Flora Petrik works as a research associate and lecturer at the Department of Foundations of Education at the Institute for Educational Science, University of Tübingen. She studied Educational Science, German Studies and Comparative Literature in Vienna and Jyväskylä and has been an associate member of the DFG graduate program “Doing Transitions” since January 2020.
In her PhD-project, she explores the experiences of working-class students in Austrian and German Higher Education and shifts the perspective to the potentially empowering spaces at university. Her areas of focus in research and teaching include social inequality in schools and universities, qualitative methods; social class and Bourdieu's theory of practice as well as epistemological and methodological issues.
Doing Class Transitions
First-Generation Students in Austrian and German Higher Education
In recent years, educational research has illustrated how persistent social structures are: Social background has a decisive influence on study experiences, life trajectories and regulates transitions within the education system. Especially studies on higher education have shown that one’s social class is not neutralised by entering university but rather stays persistent throughout students’ educational careers. The equal distribution of opportunities remains an »illusion«, as Pierre Bourdieu and Jean-Claude Passeron have already noted in the 1960s.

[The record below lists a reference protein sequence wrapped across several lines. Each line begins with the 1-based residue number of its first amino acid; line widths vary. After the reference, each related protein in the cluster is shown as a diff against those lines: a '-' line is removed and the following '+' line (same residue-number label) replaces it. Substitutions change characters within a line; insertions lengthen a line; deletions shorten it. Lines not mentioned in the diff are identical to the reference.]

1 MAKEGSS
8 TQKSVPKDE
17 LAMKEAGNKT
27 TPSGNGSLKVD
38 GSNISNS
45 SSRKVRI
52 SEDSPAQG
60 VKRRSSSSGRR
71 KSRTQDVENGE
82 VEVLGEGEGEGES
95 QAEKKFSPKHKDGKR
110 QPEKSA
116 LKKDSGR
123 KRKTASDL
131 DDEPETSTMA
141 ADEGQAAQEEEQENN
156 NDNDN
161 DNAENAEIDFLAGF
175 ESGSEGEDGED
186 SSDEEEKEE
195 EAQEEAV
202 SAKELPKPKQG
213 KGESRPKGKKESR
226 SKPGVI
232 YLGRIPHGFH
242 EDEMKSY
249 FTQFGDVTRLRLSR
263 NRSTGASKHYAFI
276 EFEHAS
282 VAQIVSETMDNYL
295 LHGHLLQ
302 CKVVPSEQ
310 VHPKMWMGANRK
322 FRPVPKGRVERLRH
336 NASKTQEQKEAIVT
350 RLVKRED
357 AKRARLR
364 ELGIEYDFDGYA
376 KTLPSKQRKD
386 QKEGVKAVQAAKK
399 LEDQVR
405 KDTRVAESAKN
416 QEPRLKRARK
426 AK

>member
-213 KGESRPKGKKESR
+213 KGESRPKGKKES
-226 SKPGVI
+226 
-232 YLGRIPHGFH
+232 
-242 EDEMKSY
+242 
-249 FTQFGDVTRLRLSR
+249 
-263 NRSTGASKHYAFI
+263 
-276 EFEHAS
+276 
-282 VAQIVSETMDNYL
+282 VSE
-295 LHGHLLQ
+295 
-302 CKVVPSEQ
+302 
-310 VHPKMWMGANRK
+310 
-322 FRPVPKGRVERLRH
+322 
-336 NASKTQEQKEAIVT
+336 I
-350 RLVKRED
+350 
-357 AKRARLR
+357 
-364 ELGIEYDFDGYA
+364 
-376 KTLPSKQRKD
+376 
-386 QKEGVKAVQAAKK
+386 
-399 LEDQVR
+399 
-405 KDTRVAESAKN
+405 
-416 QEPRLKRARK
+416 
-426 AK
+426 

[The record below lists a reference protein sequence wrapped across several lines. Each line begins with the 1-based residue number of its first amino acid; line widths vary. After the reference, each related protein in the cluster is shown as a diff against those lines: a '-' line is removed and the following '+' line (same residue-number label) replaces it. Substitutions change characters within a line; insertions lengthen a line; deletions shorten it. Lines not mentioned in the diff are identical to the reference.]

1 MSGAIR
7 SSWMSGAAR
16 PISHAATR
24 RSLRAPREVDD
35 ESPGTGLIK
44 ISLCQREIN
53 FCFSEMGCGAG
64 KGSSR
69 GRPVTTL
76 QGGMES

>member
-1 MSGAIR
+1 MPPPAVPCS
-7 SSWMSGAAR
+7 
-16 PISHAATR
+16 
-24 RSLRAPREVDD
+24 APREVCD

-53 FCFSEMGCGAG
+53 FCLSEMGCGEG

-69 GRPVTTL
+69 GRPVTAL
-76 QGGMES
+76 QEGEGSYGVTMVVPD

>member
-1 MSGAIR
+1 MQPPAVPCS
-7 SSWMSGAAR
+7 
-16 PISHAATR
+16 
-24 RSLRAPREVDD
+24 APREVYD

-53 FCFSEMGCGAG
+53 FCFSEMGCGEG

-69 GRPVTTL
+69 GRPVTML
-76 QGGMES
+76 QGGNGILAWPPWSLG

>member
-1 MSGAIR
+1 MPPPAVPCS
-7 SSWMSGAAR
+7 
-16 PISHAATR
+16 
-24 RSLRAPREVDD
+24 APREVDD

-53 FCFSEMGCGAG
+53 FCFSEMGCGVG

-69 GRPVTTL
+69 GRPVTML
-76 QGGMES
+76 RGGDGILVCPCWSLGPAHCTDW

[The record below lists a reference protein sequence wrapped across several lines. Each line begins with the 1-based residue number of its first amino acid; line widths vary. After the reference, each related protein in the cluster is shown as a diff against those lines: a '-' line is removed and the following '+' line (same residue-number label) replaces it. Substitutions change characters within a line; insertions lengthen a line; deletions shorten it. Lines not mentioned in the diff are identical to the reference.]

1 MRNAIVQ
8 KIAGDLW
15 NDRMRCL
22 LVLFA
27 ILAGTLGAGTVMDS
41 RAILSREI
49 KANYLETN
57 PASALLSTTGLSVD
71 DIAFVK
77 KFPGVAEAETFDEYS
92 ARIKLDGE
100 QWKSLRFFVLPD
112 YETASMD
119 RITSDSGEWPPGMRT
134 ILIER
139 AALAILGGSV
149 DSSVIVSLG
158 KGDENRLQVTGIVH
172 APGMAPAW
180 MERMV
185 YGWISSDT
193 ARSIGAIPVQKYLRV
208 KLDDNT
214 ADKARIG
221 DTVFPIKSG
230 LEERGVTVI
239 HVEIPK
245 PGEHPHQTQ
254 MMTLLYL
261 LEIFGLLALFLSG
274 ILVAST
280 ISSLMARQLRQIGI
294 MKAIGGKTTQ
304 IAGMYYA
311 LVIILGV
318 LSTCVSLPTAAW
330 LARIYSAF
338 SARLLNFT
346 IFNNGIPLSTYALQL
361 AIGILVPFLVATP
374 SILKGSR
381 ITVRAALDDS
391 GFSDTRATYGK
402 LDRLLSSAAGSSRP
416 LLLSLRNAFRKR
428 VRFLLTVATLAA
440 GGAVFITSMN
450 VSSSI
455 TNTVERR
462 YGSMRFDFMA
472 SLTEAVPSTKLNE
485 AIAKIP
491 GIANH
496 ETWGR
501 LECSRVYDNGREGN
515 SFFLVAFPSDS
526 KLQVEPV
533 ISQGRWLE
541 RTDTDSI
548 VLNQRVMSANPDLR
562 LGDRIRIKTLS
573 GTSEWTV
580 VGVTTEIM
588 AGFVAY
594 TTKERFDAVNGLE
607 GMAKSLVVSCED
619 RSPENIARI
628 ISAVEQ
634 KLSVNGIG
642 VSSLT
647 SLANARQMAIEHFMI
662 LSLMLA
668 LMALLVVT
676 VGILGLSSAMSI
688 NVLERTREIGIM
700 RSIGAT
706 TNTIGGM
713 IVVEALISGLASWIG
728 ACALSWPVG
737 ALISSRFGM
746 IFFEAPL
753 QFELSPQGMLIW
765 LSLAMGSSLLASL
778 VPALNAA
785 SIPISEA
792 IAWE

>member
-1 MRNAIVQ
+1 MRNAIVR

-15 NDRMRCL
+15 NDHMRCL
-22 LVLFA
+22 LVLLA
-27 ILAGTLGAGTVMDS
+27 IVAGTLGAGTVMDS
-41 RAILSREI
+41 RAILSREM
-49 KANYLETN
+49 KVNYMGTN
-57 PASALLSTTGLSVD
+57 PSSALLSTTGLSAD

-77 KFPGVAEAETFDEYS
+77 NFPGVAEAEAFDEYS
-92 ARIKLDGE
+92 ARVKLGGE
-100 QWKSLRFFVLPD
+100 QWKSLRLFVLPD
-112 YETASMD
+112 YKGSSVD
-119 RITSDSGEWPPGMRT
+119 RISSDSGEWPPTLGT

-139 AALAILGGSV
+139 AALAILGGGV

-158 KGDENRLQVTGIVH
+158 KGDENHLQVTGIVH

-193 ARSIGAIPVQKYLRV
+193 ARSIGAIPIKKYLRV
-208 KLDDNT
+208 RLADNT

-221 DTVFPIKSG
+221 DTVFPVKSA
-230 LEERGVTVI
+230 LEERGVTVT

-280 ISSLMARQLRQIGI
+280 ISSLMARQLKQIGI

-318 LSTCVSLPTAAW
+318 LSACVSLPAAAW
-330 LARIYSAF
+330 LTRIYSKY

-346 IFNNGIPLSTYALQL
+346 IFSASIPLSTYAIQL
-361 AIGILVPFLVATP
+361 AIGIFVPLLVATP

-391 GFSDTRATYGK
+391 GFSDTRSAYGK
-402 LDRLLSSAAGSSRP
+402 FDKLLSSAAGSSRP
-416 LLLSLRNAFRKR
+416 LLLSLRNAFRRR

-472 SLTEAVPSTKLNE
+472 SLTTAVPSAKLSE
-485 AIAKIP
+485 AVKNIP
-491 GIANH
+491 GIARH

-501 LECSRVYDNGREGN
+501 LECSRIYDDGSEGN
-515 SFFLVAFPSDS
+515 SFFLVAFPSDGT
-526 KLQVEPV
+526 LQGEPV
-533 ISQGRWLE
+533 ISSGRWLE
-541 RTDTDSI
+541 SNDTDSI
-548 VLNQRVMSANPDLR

In my dissertation project, I explore a subject matter that has been gaining increasing attention during the past years: Upward mobility. I place the experiences of those who escape their supposedly predetermined fate and transgress the persistent class barriers at the centre of attention. The aim of my PhD project is to examine biographical transformations of first-generation students at university. Thus, the research project is interested in linked transitions, in particular how biographical and class transitions relate to one another. How are transitions to and in higher education shaped, produced and experienced? How is a sense of belonging constructed in the field of university? Which arrangements of time, space, actors, and practices frame and navigate upward mobility in education? Which spaces of possibility for habitual transformation open up in the process?
Drawing on case studies of 24 first-generation students across higher education institutions in Austria and Germany, the project attempts to understand the complexity of climbing up the educational ladder and examines both the normalising and empowering dimensions of upward mobility. Collecting different biographical data (biographical-narrative interviews, diary entries, autobiographical documents of one’s educational path), allows to explore the powerful interrelatedness of discourses, institutions, and individuals. Transitioning to university hence appears as a non-linear, conflicting process of becoming.